Designing Seamless Tangible Interactions on Portable Displays
1 day Studio-Workshop at TEI'16
February 14, 2016
Eindhoven, the Netherlands
The analog Hall-sensor grid, GaussSense, is a thin-form magnetic-field camera technology for designing expressive occlusion-free, near-surface tangible interactions on conventional portable displays. The studio will provide hands-on experiences that combine physical designs and the GaussSense technology. Through a series of brainstorming and making exercises, participants will learn how to exploit natural hand and micro interactions through designing the expressions and affordances of physical objects, and know how to utilize physical constraints to provide additional kinesthetic awareness and haptic feedback. The exercises will be including form-giving, electronic prototyping, and hacking physical toys that are prepared by either the organizers or participants.
TEI'16 Early Registration Deadline: December 23, 2015
TEI'16 Regular Registration Deadline: January 31, 2015
TEI'16 GaussStudio Studio-Workshop: February 14, 2015Register Now
Tangible user interface (TUI) has been enabled on ubiquitous portable displays to facilitate the interactions between digital content and general users. Since the object tracking capability of the built-in sensors is limited, designers require to use more metaphors and spatial mappings to fill the gaps between virtual and real worlds, meanwhile increase users' cognitive efforts.
(a) The analog Hall-sensor grid, GaussSense, attached to the back of a displays tracks the (b) roll, (c) pitch, (d) pitch and yaw, (e) hover height of a magnetic token, (f) the ID of different magnetic tokens, and (g) the shape of a magnetic construction.
Our previous research has presented a system of seamless tangible interaction designs based on magnetics and the thin-form magnetic-field camera, GaussSense. With a dense grid of Hall-sensor deployed, GaussSense functions as a short-depth camera that tracks the 3D position and orientation, shape, and ID of multiple magnetic objects nearby it by seeing the magnetic field distribution in real-time; GaussSense also functions as an X-ray camera that sees the magnetic object, which can be coated in non-ferrous materials and/or expressive forms, through users hands. Therefore, GaussSense can be attached to the back of prevalent portable displays for TUI design, or attached to human body for on-body input. The proposed magnetic TUI designs and sensing techniques support designers to develop natural and intuitive tangible user interfaces to enrich how individuals interact with the portable displays.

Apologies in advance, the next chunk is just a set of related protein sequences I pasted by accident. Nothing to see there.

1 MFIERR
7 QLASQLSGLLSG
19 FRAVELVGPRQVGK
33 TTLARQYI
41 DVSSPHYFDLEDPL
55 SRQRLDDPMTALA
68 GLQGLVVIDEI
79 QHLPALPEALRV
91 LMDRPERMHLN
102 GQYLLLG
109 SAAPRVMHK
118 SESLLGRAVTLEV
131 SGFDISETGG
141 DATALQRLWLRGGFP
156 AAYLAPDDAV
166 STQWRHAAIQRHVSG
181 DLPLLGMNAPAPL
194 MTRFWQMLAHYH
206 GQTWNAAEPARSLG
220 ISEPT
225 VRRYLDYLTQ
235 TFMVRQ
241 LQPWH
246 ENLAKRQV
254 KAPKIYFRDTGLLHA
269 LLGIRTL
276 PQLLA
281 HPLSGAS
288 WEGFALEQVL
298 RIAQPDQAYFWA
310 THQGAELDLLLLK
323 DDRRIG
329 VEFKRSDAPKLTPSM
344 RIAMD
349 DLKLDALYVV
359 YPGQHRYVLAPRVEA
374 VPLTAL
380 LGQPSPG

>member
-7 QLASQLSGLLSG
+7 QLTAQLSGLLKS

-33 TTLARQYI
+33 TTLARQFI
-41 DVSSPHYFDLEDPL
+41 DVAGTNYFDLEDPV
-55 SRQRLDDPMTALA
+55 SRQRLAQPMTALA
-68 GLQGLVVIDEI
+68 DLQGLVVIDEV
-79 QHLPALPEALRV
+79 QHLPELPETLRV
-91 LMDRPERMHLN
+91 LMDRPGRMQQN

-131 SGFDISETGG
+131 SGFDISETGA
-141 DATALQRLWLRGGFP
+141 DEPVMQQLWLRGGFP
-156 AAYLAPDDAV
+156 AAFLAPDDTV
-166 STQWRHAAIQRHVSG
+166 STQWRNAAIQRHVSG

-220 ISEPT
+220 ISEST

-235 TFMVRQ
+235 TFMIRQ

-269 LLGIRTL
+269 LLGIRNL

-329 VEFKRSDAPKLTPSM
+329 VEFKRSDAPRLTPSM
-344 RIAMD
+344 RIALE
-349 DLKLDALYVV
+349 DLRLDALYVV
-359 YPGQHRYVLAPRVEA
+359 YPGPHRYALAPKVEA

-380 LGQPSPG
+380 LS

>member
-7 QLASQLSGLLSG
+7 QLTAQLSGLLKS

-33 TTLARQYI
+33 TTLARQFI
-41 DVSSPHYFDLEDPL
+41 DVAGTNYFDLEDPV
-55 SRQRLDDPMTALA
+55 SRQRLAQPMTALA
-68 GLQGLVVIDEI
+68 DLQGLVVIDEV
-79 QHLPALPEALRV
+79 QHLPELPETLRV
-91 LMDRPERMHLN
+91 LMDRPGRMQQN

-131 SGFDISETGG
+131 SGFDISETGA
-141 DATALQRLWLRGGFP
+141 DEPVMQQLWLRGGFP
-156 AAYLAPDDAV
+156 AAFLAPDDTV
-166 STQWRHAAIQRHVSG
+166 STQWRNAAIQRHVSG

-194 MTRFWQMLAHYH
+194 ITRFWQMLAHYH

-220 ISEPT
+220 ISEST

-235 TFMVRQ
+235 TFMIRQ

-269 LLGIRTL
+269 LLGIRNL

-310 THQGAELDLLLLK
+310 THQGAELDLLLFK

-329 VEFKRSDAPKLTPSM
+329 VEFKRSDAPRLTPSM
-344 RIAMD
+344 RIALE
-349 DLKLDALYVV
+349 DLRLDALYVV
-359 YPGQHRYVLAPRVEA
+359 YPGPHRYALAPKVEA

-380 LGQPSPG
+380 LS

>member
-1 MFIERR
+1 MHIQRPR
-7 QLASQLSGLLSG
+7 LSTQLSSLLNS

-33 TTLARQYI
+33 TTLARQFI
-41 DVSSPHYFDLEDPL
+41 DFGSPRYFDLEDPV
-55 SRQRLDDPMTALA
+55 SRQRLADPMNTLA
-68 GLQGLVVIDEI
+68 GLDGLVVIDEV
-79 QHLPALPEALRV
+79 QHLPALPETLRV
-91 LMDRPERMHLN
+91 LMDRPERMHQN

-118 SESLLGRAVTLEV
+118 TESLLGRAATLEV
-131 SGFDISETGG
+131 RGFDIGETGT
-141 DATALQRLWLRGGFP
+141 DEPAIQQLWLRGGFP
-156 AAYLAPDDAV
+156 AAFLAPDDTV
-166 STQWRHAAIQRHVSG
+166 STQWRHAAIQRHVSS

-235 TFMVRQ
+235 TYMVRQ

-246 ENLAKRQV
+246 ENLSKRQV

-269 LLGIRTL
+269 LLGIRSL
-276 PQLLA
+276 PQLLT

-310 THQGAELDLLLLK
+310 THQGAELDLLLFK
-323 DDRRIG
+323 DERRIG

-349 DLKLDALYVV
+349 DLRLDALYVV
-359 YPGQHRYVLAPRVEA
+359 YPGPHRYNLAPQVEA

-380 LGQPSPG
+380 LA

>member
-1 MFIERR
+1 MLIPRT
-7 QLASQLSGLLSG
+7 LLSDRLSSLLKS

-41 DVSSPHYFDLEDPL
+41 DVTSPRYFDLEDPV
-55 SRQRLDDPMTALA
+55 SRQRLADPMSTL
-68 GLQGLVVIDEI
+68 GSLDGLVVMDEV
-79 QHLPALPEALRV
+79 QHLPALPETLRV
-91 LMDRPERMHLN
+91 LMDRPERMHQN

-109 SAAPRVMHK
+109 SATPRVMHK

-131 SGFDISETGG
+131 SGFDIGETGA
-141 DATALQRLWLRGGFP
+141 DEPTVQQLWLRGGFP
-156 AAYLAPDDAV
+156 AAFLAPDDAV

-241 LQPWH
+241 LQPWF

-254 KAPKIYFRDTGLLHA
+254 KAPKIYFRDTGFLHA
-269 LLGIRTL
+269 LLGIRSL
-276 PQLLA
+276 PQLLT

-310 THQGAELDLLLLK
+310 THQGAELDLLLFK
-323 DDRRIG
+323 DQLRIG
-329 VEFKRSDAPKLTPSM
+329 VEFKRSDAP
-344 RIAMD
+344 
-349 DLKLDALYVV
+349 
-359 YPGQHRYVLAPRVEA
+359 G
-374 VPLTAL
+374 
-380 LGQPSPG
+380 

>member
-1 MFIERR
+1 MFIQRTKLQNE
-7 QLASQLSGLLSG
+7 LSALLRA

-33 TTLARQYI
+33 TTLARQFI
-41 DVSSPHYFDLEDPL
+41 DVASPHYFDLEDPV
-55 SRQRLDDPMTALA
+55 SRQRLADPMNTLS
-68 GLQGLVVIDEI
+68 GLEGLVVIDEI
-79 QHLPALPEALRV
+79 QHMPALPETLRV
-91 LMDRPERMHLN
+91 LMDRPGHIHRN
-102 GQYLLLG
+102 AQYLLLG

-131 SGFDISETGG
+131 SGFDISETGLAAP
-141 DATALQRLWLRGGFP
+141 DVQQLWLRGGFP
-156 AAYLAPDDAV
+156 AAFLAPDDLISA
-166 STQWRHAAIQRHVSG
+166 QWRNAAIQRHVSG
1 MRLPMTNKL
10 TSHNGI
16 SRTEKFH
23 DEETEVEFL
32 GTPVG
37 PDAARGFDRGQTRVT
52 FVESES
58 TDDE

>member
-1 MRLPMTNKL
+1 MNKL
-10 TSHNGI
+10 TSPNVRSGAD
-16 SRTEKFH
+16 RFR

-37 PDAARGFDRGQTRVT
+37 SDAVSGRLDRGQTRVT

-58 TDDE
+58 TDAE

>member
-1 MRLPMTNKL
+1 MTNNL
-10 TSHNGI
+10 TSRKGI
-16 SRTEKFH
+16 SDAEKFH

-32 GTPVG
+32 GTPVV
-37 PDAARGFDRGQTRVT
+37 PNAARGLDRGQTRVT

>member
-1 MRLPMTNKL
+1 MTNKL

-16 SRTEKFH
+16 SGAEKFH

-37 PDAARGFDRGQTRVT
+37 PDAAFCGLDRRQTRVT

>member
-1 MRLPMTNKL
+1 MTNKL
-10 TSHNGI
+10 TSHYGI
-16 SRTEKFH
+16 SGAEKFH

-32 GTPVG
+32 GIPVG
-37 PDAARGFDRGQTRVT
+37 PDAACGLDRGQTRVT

In TEI 2016, we organize GaussStudio: designing seamless tangible interactions on portable displays. We will provide hands-on experiences for participants about how to use magnetics to design and realize their ideas through building seamless and expressive tangible interfaces on conventional portable displays. Through a series of form giving, electronic prototyping, and toys hacking exercises, participants will learn how to exploit natural hand and micro interactions through designing the expressions and affordances of physical objects, and know how to utilize physical constraints to provide additional kinesthetic awareness and haptic feedback to enrich the tangible and embodied interaction design.
February 14, 2016
Photos of our previous toy-hacking workshop: GaussToys Hackathon.
Our Studio-Workshop will go through five phases: a warm up session, hands-on tutorial session, a brainstorming session, a paring and making session, and a sharing period.
Hour 1 – warm up
After the organizers introduce themselves, relevant fundamental knowledge, including the overview, available interaction set and limitations of this technology, is presented through a 45-minute introduction.
Hour 2-3 – hands-on tutorial
The organizer will provide hands-on, step-by-step tutorial on the GaussSense SDK.
Hour 4 – brainstorming through making
Participants build lo-fi prototypes with their hands. Paper clay, various kinds of magnet, stacks of 3M post-it memos, and white paper will be distributed to the attendee.
Hour 5-6 – paring and making hi-fi prototypes
Participants will pair up with another studio attendee to combine their creations and make hi-fi prototypes together.
Hour 7-8 – sharing
After the making session, participants will present their hi-fi prototypes in the sharing session.